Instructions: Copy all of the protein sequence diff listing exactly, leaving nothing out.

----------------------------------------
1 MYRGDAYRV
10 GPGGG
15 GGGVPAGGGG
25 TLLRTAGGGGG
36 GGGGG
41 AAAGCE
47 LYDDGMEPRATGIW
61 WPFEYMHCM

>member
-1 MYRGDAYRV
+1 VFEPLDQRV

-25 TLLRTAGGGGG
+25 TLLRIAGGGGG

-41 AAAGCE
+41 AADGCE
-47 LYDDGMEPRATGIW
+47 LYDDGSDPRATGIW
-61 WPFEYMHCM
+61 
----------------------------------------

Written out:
1 MYRGDAYRV
10 GPGGG
15 GGGVPAGGGG
25 TLLRTAGGGGG
36 GGGGG
41 AAAGCE
47 LYDDGMEPRATGIW
61 WPFEYMHCM

>member
-1 MYRGDAYRV
+1 VFEPLDQRV

-25 TLLRTAGGGGG
+25 TLLRIAGGGGG

-41 AAAGCE
+41 AADGCE
-47 LYDDGMEPRATGIW
+47 LYDDGSDPRATGIW
-61 WPFEYMHCM
+61 